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What’s the point of blinds in poker?

December 17, 2019

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Have you ever wondered why there are blinds in poker? Why doesn’t everyone just play for free, and join or leave as they please?

The ‘blinds’ are so called because players have to pay them before they see their cards. They are not optional if you want to join a poker game, and not to be confused with antes. Antes are also a compulsory bet paid by players before their cards are dealt in a tournament, but an ante is usually taken from everyone in every hand. A blind is positional, taken from specific players.

For reference, we should state the purpose of the dealer button, which dictates the position of the blinds in a community card game like Texas Hold’em and Omaha. The dealer button represents the player who, in the “good old days,” used to actually distribute the cards to the other players.

The dealer button is allocated at the start of each hand, and initially two forced blinds are collected:

  • The small blind from the first player to receive cards to the left of the dealer.
  • The big blind from the second player to receive cards to the left of the dealer.
  • If only two players are to be dealt in, the button takes the small blind and the other player pays the big blind.
  • Further blinds may be collected from other new players wanting their first hand, or players returning from sitting out.

As their name suggests, the big blind is more expensive than the small blind — usually double. In ring games the blinds are constant, but in tournaments they increase at a predetermined rate. Tournament blind levels are usually scheduled for a set period of time, but may be for a number of hands.

The reason that blinds are collected, particularly in tournaments, is so there is a starting pot for the players to compete for. In tournaments, the blinds increase in size in order to force players to keep up with the average stack as players are eliminated. If there were no blinds in poker games, the best strategy would be to fold everything except premium hands because it would be free to wait. The game simply would not be at all interesting or competitive.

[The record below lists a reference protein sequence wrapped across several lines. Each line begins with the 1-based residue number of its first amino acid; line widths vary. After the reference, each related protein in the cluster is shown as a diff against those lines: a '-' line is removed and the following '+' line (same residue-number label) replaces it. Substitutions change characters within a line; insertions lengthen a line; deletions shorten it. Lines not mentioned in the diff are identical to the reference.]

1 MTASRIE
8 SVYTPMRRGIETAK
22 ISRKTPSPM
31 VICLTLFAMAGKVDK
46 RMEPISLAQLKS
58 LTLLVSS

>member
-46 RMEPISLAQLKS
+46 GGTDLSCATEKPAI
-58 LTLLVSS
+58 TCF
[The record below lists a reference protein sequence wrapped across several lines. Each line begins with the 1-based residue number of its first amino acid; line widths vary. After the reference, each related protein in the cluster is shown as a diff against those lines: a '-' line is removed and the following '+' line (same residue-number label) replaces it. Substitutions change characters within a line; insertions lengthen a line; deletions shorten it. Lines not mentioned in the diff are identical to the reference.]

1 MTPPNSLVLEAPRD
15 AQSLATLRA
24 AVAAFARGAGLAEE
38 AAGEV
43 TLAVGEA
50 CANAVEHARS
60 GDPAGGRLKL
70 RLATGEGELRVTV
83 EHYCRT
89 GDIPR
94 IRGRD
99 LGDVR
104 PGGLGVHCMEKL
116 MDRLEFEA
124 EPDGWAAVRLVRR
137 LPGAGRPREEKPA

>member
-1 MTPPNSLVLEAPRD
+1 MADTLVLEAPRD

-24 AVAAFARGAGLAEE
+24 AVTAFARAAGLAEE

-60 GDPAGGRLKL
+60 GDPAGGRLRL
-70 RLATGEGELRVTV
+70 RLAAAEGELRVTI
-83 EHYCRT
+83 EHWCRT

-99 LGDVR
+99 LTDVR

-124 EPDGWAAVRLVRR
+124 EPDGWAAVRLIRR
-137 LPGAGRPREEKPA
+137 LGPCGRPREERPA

It is important to note that the players who are paying blinds are at a distinct disadvantage for that hand.

  • They’re betting without seeing their cards, whereas everyone else is playing for free.
  • They must act first in every round of betting in the hand, except for pre-flop.

In order for the blinds to affect everyone equally, there are specific rules which most poker games follow to make things fair for everyone. A well-known and highly respected resource of poker rules and etiquette, Robert’s Rules of Poker, authored by Bob Ciaffone, has this to say about the button and blind obligations:

 “A new player cannot be dealt in between the big blind and the button. Blinds may not be made up between the big blind and the button. You must wait until the button passes.”

The reason for this is that having a player pay a small blind in that seat might mean a player has had to pay the big blind in two consecutive hands. That would be a severe penalty. You may be moved to an empty seat between the dealer button and the big blind, but you’ll have to wait until the button has moved to your left before you can take a hand. This applies even in tournaments when you move tables.

Also from Robert’s Rules:

“A player who misses any or all blinds can resume play by either posting all the blinds missed or waiting for the big blind. If you choose to post the total amount of the blinds, an amount up to the size of the minimum opening bet is live. The remainder is taken by the dealer to the center of the pot and is not part of your bet. When it is your next turn to act, you have the option to raise.”

This method is used to prevent players from declining to pay their blinds when in the big blind position and then trying to return in a different, more advantageous position for free. They have to pay their dues of a big blind plus a small blind, which they have also skipped. Even if they do come back in the cut off, immediately to the right of the dealer button and in a highly advantageous position, the penalty of paying a small blind as well as a big blind compensates for that.

One of the game dynamics which paying blinds introduces is that players in short-handed games and the final stages of a tournament have to fight to stay alive. Everybody has the same cost each time the blinds get to them. Stronger players will have the ability to cope with the disadvantages forced on them and exploit the forced bets made by others. The better players will try to capitalize on positional play and not waste chips by limping or calling passively.